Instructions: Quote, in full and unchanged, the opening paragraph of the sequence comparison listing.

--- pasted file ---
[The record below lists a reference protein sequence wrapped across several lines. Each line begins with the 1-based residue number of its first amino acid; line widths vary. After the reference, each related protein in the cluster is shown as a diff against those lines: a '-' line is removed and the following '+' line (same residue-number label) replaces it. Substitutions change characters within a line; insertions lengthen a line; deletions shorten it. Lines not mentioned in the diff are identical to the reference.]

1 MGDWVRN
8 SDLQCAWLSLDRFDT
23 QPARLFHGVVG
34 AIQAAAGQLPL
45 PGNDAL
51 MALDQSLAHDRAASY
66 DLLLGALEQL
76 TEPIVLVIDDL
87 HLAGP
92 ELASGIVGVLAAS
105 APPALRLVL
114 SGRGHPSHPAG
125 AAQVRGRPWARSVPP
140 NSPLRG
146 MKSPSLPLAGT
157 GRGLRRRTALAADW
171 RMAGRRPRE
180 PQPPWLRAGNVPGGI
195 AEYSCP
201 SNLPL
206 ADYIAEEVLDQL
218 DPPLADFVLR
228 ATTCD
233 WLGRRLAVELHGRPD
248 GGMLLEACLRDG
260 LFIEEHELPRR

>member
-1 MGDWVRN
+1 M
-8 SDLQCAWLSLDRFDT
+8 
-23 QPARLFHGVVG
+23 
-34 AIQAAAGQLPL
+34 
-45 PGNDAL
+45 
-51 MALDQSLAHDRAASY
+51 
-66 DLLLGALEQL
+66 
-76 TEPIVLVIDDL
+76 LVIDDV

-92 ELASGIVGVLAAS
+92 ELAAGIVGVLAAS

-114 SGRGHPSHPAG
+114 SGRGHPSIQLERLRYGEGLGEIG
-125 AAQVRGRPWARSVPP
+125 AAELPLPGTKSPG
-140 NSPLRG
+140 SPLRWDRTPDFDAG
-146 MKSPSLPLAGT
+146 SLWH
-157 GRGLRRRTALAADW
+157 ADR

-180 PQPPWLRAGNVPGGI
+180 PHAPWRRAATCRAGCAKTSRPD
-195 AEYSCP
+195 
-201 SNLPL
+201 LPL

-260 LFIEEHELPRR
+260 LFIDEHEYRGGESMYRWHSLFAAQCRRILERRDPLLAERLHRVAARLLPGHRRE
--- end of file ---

[The record below lists a reference protein sequence wrapped across several lines. Each line begins with the 1-based residue number of its first amino acid; line widths vary. After the reference, each related protein in the cluster is shown as a diff against those lines: a '-' line is removed and the following '+' line (same residue-number label) replaces it. Substitutions change characters within a line; insertions lengthen a line; deletions shorten it. Lines not mentioned in the diff are identical to the reference.]